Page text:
Paragliding sideways – it all went wrong

Paragliding sideways – it all went wrong

After so many wonderful peak experiences, the way of the world said one had to be bad, really bad

Throughout 2017, roomsXML’s national BDM Sasha Luckey completed her yoga teacher training, including a 2 week immersion in Northern India. She shares some thoughts on the real India.

Good and bad, life is what we experience when we travel

I chose to stay back from the paragliding excursion that day. I was two weeks of three into a busy schedule and was teaching a portion of my first-class to my fellow students as part of our assessment. We chose to sleep in, lounge around and have a late breakfast, writing out our lesson plans in the open air looking out over the Himalayas. It was one of the most beautiful and peaceful days I can ever remember.

It could not have been more contrasted to the experience a couple of my classmates had. Please note this is not my experience but my understanding of what took place that afternoon.

In the morning a group of budding yoga teachers had strapped in tandem with experienced paragliders and taken that literal leap of faith and sour in the thermals. This town is renowned for incredible currents that can take experience paragliders from mountain to mountain with a camp overnight before taking off again in the morning. This can go on for days on end. At the moment of the jump off the mountain, all of the trust is in the local guide.

A true peak experience in the highlands of India.

Two of the girls landed not too far from the local town, farewelled their instructors and walked in to get lunch and relive their amazing adventure. They finished their coffees and started wandering up the main road and look down a small alleyway.

Two of their instructors, who they just jumped off the mountain with, were literally bashing a young boy with stones. One of the instructors looked up with a rock in hand and made eye contact with one of the girls. A look of animal rage piercing the distance. The girls were petrified, unsure if the boy is still alive. As obvious Westerners, witnessing something that maybe they shouldn’t have, they just bolted and ran the couple of kilometres back to the camp.

Classes were suspended, poor ladies were traumatised with what they’d seen. A reliable source later informed us that this was a retaliation of a stabbing that occurred the previous evening during the clash of two groups of men. Not the usual occurrence in an otherwise peaceful town.  It seems possible that the lucrative hang gliding business may have been targeted for cash. It’s an exclusive contract, and the way business works in India, it would have cost something to get, and exclusivity would allow for the charging of a premium. Particularly when you convert it to Rupes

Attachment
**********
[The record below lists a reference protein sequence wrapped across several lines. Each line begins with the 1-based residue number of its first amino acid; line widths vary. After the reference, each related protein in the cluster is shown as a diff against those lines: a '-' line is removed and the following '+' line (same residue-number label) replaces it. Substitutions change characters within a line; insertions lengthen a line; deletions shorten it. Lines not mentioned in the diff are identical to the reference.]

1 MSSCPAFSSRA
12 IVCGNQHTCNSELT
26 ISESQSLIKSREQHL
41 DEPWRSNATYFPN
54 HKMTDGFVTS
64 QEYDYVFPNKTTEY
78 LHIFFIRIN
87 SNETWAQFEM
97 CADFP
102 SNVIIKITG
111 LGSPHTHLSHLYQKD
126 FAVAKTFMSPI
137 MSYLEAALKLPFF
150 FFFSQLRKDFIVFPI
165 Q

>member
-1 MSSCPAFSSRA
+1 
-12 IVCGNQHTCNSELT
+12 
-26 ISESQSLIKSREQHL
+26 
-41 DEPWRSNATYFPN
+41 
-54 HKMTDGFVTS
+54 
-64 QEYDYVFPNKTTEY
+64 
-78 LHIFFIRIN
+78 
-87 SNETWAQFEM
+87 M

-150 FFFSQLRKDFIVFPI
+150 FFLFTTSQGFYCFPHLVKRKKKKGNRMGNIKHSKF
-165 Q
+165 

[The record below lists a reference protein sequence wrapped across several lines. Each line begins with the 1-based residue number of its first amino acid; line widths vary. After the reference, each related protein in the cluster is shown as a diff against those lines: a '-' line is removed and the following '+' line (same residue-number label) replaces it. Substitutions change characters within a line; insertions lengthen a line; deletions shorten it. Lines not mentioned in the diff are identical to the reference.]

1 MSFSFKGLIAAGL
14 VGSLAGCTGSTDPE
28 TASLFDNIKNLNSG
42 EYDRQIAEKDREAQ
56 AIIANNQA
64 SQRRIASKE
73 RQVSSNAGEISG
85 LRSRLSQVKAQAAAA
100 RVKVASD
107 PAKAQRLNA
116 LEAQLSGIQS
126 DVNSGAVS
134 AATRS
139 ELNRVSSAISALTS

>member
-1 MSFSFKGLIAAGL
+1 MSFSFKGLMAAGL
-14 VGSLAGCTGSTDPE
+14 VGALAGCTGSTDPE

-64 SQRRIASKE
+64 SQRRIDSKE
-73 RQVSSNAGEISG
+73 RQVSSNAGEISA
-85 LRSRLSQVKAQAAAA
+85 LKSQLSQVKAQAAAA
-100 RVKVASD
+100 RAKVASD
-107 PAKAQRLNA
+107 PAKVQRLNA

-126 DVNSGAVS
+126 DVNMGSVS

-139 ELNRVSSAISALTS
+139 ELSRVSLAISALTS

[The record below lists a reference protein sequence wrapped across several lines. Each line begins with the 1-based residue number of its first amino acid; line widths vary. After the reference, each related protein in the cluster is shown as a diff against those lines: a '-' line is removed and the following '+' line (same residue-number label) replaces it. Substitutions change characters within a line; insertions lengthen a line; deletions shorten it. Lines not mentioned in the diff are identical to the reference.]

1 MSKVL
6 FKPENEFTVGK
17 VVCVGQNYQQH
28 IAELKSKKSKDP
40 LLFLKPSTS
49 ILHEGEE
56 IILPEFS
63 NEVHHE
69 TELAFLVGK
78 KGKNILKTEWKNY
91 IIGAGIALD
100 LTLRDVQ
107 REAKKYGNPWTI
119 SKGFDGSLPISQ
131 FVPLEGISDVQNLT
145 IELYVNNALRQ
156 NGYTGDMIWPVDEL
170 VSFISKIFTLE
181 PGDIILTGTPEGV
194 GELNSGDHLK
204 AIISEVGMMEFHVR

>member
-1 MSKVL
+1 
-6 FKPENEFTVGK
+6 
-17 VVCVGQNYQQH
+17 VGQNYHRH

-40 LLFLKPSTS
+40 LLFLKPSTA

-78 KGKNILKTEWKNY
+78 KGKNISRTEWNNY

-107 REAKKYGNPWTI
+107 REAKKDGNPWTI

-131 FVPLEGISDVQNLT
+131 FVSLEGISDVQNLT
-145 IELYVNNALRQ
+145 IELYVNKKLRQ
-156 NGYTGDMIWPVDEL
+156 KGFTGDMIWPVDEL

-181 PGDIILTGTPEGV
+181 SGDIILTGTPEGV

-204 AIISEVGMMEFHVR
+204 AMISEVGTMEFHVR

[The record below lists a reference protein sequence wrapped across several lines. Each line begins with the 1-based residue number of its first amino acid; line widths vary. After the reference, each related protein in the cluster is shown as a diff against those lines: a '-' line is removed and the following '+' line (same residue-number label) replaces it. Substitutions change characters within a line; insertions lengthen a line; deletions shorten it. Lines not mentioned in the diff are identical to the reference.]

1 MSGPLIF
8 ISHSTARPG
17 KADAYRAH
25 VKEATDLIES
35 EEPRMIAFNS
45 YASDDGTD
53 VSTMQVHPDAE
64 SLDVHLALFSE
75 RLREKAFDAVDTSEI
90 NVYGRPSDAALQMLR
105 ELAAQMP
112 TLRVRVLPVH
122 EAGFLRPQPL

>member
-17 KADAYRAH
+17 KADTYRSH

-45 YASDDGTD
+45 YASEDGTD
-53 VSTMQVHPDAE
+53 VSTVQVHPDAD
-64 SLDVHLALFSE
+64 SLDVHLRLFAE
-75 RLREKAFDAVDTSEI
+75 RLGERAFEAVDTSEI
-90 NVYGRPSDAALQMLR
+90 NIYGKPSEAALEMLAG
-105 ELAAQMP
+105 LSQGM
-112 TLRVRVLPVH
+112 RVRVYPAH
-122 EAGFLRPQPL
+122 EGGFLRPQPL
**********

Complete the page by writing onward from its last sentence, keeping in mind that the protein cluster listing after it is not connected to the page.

Amazingly, the paragliders arrived back at the hotel that evening to attempt to sell DVDs and souvenirs of the day. Whilst none of the guys who came to the hotel were involved in the stoning, the inference was they were aware of it and the owners of the hotel said this sort of behaviour was absolutely inappropriate.

Even more astounding was the paragliders response; an offensive gesture and abuse. At that point the owners of the hotel made it clear that this company would never be used again or recommended again by that resort which is the prime choice for the Westerners who can afford to paragliders. They just lost their $500 day US contract. That’s enormous money up there.

I’m grateful I didn’t have this experience. But in a strange but simple way, given the amount of experiences that as a group we had during our journey, some of them had to be bad. In India that’s mostly bad belly, having some money stolen, feeling like you’ve been ripped off to later work out it was $2.50. But you seldom feel unsafe. I’ve never seen violence before. But it’s part of life.  India does not hide anything; everything, good or otherwise is on display to be seen.

Life is what we experience when we travel.



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